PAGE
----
Stephen J. Hartnett
Professor • Director of Undergraduate Studies
Department of Communication

Mailing Address:
Department of Communication
Campus Box 176
P.O. Box 173364
Denver, CO 80217-3364

Physical Location:
1201 Larimer Street
3rd Floor, Suite 3012
Denver, CO 80204

Spring 2021 Office Hours:
By appointment on Zoom, please email to schedule a meeting.

Expertise Areas: Civic engagement, globalization, social justice

PhD, UC San Diego, 1992
MA, UC San Diego, 1990
BA, Rutgers University, 1986

Stephen John Hartnett is a Professor of Communication at the University of Colorado Denver; he served as the 2017 President of the National Communication Association and is the convener of the NCA’s Task Force on Fostering International Collaborations in the Age of Globalization. His work as a historian of American culture and politics has appeared in his award-winning books Democratic Dissent & the Cultural Fictions of Antebellum America and the 2-volume Executing Democracy: Capital Punishment & the Making of America. His work on U.S. foreign policy has appeared in the Quarterly Journal of Speech, Rhetoric & Public Affairs, the South Atlantic Quarterly, Cultural Studiesó Critical Methodologies, and others. One of his previous books in this area, Globalization and Empire, was published by the University of Alabama Press in 2006. His latest book in this area of enquiry is the co-edited Imagining China: Rhetorics of Nationalism in the Age of Globalization (Michigan State University Press, 2017). As evidence of the excellence of this scholarly work, Hartnett has received the 2013 Kohrs-Campbell Prize in Rhetorical Criticism, CU Denver’s College of Liberal Arts and Science’s 2012 Excellence in Research and Creative Activities Award, the NCA’s 2011 Golden Monograph Award, the National Council on Crime and Delinquency’s 2011 PASS Award (Prevention for a Safer Society), and the NCA’s 2002 Winans and Wichelns Memorial Award for Distinguished Scholarship in Rhetoric and Public Address.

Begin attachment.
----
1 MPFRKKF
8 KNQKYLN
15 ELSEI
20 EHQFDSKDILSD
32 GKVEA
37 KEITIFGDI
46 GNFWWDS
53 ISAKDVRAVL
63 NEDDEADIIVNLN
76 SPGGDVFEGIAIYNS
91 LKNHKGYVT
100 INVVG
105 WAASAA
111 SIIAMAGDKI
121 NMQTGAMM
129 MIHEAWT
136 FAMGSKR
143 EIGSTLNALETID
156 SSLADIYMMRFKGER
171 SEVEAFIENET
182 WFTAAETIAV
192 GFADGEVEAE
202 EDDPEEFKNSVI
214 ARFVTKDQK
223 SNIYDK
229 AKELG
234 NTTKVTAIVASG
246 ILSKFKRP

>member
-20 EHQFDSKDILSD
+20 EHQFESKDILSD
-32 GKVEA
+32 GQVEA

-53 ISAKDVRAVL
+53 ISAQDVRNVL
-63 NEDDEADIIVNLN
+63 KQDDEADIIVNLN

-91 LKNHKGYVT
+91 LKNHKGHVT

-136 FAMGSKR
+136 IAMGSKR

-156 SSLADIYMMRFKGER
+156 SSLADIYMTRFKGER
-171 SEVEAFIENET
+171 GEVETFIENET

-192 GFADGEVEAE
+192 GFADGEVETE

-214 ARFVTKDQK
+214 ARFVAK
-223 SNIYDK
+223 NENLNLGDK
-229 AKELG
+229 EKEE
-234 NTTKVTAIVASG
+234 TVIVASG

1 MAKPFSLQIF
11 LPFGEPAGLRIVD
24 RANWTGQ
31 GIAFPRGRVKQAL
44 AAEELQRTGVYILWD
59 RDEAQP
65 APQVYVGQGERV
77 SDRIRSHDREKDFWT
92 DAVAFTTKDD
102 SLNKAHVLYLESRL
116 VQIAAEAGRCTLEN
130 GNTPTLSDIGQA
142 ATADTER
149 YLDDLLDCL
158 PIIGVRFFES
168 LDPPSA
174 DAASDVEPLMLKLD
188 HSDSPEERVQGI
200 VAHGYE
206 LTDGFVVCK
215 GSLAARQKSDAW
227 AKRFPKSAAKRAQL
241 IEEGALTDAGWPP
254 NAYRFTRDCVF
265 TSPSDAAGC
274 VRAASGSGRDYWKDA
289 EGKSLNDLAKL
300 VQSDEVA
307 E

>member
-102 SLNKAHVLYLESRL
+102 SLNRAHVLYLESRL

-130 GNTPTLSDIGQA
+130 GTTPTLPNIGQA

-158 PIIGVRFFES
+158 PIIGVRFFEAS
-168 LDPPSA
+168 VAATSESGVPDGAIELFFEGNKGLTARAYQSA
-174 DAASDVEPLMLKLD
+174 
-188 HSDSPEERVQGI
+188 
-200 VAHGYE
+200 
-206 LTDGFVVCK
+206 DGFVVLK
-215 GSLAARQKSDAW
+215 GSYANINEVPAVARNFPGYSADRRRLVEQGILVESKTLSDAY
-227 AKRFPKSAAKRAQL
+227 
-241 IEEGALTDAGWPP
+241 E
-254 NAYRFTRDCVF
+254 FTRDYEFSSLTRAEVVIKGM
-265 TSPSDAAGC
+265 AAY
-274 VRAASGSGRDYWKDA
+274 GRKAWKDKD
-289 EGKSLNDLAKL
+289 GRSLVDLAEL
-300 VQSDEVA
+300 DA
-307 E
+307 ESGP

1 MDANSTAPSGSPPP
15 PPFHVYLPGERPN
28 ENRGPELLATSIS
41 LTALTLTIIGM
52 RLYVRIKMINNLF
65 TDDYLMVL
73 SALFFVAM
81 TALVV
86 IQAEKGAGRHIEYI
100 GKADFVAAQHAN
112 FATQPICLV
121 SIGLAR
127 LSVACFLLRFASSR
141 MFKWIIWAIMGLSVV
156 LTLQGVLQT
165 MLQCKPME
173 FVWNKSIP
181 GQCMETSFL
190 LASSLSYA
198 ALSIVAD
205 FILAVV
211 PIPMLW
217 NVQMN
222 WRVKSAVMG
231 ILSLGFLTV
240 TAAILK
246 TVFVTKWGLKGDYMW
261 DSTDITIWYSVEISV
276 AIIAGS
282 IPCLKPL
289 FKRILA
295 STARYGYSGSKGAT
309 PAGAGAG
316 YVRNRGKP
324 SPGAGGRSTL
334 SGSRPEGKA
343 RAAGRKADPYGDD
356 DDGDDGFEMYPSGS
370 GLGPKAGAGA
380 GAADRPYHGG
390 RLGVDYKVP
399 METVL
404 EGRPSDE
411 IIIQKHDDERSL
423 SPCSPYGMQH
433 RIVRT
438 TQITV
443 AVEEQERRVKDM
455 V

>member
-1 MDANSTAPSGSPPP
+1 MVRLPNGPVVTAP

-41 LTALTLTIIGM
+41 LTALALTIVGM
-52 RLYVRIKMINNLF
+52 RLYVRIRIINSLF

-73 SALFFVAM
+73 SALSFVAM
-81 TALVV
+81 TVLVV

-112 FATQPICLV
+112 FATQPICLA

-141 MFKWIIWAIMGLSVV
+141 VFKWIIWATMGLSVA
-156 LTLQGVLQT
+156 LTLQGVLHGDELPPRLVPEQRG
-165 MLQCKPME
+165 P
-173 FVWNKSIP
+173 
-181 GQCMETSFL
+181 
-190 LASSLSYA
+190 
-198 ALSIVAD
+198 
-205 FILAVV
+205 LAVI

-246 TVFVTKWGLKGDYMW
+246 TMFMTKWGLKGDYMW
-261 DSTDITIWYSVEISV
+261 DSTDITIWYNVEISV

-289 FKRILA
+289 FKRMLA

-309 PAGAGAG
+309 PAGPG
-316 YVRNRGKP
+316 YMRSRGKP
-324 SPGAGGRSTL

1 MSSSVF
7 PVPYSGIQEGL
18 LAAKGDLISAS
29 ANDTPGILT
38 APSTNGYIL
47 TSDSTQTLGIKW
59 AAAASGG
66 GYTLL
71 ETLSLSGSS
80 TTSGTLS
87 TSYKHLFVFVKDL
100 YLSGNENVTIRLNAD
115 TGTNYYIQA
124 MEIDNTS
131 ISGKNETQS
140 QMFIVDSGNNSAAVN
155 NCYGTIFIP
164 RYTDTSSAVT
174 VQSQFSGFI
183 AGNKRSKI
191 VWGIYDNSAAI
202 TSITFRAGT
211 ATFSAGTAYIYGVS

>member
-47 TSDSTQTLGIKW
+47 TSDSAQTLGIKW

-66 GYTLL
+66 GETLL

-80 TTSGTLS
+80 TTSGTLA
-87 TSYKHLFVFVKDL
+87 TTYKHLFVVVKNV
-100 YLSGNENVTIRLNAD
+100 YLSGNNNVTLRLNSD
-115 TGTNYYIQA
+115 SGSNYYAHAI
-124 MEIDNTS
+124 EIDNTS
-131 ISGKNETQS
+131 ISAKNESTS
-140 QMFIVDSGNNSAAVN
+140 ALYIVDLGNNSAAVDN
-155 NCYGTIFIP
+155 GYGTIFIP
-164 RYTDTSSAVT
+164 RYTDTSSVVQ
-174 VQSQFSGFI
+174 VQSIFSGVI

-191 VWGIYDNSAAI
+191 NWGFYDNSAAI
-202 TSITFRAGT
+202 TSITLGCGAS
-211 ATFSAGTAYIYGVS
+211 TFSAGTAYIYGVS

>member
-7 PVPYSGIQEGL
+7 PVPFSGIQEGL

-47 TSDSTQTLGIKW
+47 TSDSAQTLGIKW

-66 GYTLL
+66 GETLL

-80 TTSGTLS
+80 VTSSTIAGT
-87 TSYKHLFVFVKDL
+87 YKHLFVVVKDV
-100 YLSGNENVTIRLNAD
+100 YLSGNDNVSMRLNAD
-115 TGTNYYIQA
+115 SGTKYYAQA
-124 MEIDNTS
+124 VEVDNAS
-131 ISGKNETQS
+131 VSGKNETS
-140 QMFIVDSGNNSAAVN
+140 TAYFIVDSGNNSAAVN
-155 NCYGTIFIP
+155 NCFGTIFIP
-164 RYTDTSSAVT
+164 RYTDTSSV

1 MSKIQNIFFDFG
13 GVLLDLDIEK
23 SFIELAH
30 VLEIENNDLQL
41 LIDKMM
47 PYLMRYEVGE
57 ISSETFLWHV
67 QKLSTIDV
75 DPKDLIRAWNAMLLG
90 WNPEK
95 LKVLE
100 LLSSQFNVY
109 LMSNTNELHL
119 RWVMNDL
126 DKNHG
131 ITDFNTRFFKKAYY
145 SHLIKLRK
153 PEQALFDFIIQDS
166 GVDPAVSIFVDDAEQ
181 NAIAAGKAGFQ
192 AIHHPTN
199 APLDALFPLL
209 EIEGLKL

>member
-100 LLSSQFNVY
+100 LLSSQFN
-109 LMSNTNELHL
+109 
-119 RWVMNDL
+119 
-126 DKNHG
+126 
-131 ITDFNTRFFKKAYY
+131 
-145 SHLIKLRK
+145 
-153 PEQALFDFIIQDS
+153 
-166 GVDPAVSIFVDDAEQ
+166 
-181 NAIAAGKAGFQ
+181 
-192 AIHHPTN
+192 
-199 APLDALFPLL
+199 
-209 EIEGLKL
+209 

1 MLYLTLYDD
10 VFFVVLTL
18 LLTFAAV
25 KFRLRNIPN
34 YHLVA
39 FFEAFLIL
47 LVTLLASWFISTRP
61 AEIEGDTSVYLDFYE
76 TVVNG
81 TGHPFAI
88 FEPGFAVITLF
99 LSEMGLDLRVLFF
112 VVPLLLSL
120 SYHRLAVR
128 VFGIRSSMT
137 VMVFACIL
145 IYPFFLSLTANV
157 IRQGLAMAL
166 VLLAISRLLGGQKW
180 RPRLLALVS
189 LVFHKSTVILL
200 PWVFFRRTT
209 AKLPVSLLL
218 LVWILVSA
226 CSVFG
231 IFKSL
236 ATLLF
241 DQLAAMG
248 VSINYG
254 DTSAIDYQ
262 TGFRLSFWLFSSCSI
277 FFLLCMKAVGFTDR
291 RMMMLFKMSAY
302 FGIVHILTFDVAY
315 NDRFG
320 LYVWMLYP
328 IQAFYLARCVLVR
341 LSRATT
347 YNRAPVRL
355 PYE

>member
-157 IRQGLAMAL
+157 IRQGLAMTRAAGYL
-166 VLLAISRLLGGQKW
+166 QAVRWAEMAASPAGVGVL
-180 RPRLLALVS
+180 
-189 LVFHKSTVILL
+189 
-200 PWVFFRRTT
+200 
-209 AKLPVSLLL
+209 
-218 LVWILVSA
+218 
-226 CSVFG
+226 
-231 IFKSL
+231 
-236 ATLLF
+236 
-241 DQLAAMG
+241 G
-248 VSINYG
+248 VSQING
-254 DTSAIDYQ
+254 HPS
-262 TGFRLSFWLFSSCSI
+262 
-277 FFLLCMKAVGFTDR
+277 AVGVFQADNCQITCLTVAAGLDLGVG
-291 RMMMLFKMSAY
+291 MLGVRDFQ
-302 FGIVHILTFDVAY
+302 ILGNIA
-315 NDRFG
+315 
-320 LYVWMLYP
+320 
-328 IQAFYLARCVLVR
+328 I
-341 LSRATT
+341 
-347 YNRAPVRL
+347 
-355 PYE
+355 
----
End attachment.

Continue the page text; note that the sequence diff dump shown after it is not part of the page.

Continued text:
In terms of his writings about U.S. foreign policy in Asia, Hartnett has spent the past ten summers working in China, Taiwan, Tibet, Hong Kong, Nepal, and India, where he has been gathering data, photographs, and interviews. This embodied research has resulted in a slew of peer-reviewed journal articles, the Imagining China book mentioned above, and a series of conferences about U.S.-China communication, which he has co-organized and co-hosted in locations across America and China. His work bridging U.S and Chinese communication cultures has resulted in his delivering keynote addresses before Chinese audiences at conferences in Beijing in 2015, 2016, and 2018, in Shenzhen in 2016 and 2018, and in Xi’an in 2018. Hartnett was invited in January and June 2017 to present workshops before the International Department of the Communist Party of China, where he has advocated for American-style norms of civic engagement and free speech while respecting the unique political conditions in China.

Hartnett has spent the past 29 years teaching in, writing about, and protesting at America’s prisons and jails. He has taught in prisons and jails in Colorado, California, Texas, Indiana, Illinois, and Michigan, and has lectured on prisons and/or the death penalty in 28 states. His commentary on prison education has appeared on MSNBC and in outlets such as Slate, Salon, In These Times, and over 100 different radio stations. He is the editor of the books Challenging the Prison Industrial Complex and Working for Justice, both published by the University of Illinois Press. As recognition of this work, Hartnett is the recipient of the University of Colorado’s Thomas Jefferson Award

COMM 2075 Research and Writing for COMM Majors
COMM 4700 Thesis and Special Project Writing (required for high Latin honors)